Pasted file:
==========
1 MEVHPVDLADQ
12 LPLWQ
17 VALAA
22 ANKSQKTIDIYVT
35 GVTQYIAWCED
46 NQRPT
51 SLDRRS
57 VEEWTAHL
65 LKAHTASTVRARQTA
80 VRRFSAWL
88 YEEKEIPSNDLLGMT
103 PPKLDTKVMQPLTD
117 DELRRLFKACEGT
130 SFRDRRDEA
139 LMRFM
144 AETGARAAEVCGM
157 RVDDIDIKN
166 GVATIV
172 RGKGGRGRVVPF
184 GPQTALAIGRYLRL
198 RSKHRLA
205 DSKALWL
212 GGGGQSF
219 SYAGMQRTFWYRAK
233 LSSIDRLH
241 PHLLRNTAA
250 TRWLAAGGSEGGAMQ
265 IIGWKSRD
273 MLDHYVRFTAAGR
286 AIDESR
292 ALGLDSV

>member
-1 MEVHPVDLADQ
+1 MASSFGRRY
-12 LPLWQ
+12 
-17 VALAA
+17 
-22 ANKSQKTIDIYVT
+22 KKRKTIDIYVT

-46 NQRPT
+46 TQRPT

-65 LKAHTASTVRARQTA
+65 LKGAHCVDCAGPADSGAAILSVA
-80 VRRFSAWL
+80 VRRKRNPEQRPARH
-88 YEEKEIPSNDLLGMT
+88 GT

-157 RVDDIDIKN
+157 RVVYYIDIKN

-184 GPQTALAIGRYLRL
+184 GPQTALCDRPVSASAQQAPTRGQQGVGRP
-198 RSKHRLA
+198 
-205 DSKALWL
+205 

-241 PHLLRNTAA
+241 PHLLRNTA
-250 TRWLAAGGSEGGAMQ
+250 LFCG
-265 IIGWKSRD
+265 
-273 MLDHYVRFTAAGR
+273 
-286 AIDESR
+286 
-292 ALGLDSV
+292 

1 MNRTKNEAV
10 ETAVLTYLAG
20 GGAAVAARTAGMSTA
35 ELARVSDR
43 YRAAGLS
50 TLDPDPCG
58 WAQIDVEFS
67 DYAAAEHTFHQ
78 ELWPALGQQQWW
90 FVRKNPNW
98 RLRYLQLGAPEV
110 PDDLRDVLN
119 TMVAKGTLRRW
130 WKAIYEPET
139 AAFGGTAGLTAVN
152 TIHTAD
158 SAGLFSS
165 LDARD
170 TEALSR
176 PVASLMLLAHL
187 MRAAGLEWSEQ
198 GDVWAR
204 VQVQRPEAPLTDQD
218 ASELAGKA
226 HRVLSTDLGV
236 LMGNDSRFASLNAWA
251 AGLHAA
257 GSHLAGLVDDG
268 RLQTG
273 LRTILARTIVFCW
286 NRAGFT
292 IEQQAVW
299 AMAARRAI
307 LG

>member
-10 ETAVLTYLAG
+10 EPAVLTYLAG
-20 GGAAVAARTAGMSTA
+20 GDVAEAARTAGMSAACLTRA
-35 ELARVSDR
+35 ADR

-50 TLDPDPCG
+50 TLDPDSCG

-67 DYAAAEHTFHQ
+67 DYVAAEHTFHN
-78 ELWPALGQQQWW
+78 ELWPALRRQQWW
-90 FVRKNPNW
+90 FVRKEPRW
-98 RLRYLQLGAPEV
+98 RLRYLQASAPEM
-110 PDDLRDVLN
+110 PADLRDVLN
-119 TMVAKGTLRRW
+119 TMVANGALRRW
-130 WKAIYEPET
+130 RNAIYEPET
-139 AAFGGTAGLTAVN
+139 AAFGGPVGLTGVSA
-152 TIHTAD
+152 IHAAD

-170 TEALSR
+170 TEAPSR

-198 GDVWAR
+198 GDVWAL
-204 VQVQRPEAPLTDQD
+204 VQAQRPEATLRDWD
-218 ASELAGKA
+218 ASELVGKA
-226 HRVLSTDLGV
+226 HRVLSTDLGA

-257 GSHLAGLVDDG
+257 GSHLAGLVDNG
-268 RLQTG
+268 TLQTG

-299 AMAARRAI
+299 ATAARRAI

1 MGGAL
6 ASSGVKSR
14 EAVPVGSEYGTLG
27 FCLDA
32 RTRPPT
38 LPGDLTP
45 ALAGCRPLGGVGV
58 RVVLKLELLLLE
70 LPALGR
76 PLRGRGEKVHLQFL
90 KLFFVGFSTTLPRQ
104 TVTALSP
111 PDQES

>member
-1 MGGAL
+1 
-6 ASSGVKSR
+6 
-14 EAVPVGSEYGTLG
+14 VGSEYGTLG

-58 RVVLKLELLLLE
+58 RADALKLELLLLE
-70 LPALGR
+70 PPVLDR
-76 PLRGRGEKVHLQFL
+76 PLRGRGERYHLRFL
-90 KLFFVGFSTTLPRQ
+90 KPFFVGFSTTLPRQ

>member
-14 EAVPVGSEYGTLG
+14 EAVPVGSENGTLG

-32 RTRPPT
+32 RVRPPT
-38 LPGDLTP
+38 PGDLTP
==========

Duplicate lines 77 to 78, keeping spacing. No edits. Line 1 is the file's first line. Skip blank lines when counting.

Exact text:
78 ELWPALGQQQWW
90 FVRKNPNW